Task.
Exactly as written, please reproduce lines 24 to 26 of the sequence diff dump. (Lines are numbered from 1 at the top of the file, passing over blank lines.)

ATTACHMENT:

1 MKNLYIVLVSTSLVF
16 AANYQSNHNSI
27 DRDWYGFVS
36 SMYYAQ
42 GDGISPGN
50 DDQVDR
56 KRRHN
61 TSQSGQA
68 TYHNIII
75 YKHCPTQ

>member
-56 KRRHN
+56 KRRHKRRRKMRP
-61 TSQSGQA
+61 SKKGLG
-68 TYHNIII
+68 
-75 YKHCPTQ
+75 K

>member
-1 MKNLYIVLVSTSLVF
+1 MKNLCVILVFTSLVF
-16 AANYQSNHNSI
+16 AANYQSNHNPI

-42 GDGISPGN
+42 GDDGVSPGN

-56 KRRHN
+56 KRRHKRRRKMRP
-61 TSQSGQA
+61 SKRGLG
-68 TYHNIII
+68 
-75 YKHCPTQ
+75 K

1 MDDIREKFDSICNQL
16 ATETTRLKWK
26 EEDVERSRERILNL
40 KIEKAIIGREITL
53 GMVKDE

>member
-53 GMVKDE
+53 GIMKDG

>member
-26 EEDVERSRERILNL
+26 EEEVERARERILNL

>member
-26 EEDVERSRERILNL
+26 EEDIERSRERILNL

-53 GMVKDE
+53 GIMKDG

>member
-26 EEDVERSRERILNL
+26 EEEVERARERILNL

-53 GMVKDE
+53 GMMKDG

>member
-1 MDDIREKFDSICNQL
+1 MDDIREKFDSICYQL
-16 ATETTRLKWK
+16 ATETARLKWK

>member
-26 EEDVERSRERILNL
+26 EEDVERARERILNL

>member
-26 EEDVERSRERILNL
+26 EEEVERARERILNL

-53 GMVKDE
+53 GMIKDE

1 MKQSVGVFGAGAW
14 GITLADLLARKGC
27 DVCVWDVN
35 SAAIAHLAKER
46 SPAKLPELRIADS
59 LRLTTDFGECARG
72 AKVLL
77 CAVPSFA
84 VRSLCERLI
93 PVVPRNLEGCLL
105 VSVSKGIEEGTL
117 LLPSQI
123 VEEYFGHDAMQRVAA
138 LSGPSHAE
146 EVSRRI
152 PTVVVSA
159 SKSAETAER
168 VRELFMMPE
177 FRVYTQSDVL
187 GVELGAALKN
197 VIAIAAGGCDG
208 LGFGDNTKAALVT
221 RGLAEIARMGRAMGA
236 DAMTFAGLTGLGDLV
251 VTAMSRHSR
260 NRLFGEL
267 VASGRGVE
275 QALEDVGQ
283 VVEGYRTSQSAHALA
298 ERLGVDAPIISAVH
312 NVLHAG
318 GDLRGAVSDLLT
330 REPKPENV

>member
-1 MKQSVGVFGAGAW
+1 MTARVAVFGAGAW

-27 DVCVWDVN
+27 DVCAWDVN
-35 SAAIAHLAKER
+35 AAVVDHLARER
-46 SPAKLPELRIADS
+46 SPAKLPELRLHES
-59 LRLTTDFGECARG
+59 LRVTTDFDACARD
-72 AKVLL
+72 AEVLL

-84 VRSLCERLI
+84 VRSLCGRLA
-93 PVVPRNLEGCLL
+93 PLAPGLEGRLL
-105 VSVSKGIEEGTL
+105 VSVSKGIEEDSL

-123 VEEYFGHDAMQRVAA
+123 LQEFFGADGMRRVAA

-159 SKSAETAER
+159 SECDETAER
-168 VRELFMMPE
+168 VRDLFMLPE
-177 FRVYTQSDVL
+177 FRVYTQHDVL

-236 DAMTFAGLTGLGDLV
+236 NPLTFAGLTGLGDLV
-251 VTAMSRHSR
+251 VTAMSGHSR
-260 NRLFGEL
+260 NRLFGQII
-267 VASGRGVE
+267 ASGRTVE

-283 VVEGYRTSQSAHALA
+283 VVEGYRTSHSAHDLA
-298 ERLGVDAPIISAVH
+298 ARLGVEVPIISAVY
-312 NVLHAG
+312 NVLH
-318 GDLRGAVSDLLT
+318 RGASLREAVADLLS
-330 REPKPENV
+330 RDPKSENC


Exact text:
+16 AANYQSNHNPI

-42 GDGISPGN
+42 GDDGVSPGN